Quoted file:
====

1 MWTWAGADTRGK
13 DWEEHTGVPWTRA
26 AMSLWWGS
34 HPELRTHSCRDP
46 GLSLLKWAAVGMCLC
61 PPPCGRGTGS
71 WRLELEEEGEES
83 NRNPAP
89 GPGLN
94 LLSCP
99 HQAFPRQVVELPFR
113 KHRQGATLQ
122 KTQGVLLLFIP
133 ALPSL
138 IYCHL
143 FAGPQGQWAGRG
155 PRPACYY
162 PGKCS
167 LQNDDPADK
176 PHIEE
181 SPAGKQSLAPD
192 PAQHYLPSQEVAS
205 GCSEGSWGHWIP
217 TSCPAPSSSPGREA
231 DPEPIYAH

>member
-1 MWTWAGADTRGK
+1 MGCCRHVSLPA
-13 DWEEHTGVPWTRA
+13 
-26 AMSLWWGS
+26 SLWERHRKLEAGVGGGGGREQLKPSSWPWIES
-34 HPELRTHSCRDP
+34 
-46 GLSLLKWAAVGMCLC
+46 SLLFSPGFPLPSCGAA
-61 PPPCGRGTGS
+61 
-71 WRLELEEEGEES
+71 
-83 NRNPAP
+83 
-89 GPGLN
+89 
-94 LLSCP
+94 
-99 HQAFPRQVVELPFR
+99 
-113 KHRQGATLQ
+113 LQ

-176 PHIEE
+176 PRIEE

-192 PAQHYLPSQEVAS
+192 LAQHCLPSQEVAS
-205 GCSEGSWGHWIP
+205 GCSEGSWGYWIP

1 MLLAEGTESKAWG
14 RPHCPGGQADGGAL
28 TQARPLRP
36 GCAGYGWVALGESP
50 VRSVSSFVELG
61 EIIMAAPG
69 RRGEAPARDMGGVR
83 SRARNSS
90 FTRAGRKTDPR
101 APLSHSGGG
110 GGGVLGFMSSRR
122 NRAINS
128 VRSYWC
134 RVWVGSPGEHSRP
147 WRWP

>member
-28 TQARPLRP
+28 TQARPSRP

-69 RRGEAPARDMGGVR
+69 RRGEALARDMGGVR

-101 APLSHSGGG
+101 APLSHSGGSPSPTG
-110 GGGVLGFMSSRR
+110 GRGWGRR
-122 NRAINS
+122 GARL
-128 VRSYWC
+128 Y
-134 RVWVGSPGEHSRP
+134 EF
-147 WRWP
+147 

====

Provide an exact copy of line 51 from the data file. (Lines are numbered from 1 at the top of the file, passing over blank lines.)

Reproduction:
-176 PHIEE